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Cultural Disconnect and its Harmful Impact – Part 3 of 3

Culture is a tool that binds us. It transcends boundaries. Through tradition, language and family, culture is passed down. Culture can be defined in a million different ways because it means different things to everyone. Merriam-Webster defines it as “the customary beliefs, social forms, and material traits of a racial, religious, or social group.” Culture surrounds us and provides us with the tools needed to connect. Even though culture is tied to people and shared history, it’s also tied to the land. Many who reside in lands not their own can suffer from a cultural disconnect.

Few people are as separated from culture, family, and language as some Cross-Cultural Kids (CCK) and Third-Culture Kids (TCK). To be a Cross-Cultural Kid one must have had meaningful interactions with two or more cultures for a significant period of time during childhood. Third-Culture Kids are people who spent their developmental years globally mobile and often outside of their parent’s passport culture. CCKs and TCKs are culturally mobile as they straddle different cultures. While this allows them to have meaningful experiences, it can also hinder their sense of belonging and lead to a cultural disconnect.

Importance of Culture

Image of monks moving through square
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Allen-Fulton has completed extensive research around society for a “Modern Survival Guide, saying “Culture is important because it creates assumptions about how the world operates and those assumptions, in turn, drive a huge piece of our behavior. It creates the world in which we think we live.” 

A report published by the Ontario Ministry of Heritage, Sport, Tourism, and Culture Industries details the importance of culture. They note how culture not only benefits the individual but also society.  Individuals who are attached to culture have better health and well-being, improved learning, and valuable skills. Society benefits from a culture because it contributes to job creation. It also contributes to tourism and it helps in family and community planning.

Culture is incredibly important to the well-being of not only an individual but also a society. When an individual is not tied to culture it is detrimental, they experience a cultural disconnect.

Cultural Disconnect

Image of world map
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When one experiences and interacts with multiple cultures, it can be hard to stay connected to your “home culture.” Third-Culture kids and Cross-Cultural Kids can be exposed to many different cultures without feeling connected to any, even their own.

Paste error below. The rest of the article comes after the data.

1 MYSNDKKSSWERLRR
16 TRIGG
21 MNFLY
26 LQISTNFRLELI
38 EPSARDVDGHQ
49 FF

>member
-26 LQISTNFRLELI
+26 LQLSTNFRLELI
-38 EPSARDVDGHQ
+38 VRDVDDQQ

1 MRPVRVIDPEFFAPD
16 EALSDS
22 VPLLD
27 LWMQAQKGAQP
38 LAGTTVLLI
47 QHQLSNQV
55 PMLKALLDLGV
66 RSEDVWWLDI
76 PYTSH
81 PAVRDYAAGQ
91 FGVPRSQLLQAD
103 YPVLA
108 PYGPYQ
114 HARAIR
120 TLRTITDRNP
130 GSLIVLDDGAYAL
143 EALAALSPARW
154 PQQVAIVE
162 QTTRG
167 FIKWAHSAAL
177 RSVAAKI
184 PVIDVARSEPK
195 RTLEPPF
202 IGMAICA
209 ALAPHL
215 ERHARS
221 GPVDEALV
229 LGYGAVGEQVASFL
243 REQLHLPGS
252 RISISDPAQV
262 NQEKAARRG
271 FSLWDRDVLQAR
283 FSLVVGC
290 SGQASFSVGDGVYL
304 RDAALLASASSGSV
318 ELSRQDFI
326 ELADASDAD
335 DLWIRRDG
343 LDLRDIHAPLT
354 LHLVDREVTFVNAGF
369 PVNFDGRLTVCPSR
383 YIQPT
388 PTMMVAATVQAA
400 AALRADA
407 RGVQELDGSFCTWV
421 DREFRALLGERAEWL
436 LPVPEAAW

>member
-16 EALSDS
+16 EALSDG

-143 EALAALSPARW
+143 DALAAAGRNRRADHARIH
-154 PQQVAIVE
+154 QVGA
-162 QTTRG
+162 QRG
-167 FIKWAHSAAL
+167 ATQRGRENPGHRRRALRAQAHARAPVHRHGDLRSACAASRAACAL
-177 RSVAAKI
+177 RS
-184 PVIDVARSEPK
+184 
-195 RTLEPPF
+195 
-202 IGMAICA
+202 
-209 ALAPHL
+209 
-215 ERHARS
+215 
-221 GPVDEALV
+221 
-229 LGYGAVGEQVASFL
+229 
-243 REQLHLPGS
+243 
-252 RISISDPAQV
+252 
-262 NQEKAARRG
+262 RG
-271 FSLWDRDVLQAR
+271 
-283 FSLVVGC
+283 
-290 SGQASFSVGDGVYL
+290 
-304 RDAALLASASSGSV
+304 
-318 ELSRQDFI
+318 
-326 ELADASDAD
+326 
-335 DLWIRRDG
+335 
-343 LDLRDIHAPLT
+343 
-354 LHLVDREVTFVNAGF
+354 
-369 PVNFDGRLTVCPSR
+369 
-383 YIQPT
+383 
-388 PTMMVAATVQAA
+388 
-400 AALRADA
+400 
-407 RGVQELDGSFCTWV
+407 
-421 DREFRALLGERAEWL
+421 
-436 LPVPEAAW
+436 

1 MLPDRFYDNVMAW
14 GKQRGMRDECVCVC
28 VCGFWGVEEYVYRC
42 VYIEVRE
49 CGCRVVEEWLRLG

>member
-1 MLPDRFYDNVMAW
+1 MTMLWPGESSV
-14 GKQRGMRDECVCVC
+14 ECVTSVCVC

TCKs can live in a variety of places. It is understandable to assume they may not be able to stay connected to all the cultures they interact with as they travel the world. Ruth Van Reken, co-author of one of the first books written about the TCK and CCK experience is well aware of their potential struggles. Van Reken writes about how TCKs may suffer from a lack of cultural balance as a result of the cultural disconnect. 

“Ironically, for many TCKs this “home culture” may be one of the places they feel most out of cultural balance. Although they will likely learn the basic language, values, and traditions of this culture from their parents even when living in another land, TCKs often remain unaware of what is hidden in the unseen layer of what is presumably their own culture. They have not lived there long enough to understand the nuances of how life operates by both seen and unseen cultural norms and social media alone does not fully communicate such things.”

From Van Reken’s book “Third-Culture Kids: The Experience of Growing Up Among Worlds”.

Impact of Disconnect

image of women standing in front of Taj Mahal. Meant to demonstrate feeling small in face of culture
Image labeled for reuse. Photo courtesy of Unsplash

Shelly Maas, a student at Colorado State University, is a Third-Culture Kid (TCK). Maas is the daughter of an international salesman. She has lived in Saudi Arabia, Morocco, China, Japan, South Africa, and Canada. 

Maas is originally from Canada but she was not exposed to the Canadian culture for most of her childhood. She was exposed to so many cultures that she forgot how to connect to her own. She greatly struggled as a result of her cultural disconnect. Maas doesn’t feel connected to her “home culture.” As a result, she feels like she is missing a part of herself. 

“I remember  I used to go to Canada for summers when my parents had time. My mother would always tell me that we were going home. I could never understand what she was talking about. Canada wasn’t my home even though I desperately wanted it to be, I knew nothing about Canada. I did not know how to interact with people, I didn’t know how to do the most basic stuff. The culture was completely foreign to me. I felt like I had so many different cultures in my head so I could never get a grasp on it. Even now, I don’t look forward to going back to Canada. It’s not my culture and it’s not my home but it should be. It’s like a part of me is missing and I don’t know how to get it back.”

Shelly Maas on how cultural disconnect has impacted her.

Series

Culture is not the only thing that Cross-Cultural Kids like Shelly Maas are disconnected from. They are also disconnected from language and family, two other incredibly important instruments in society. To read about the disconnect TCKs face check out the articles in the series.  Language Disconnect and its Harmful Impact and Familial Disconnect and its Harmful Impact.

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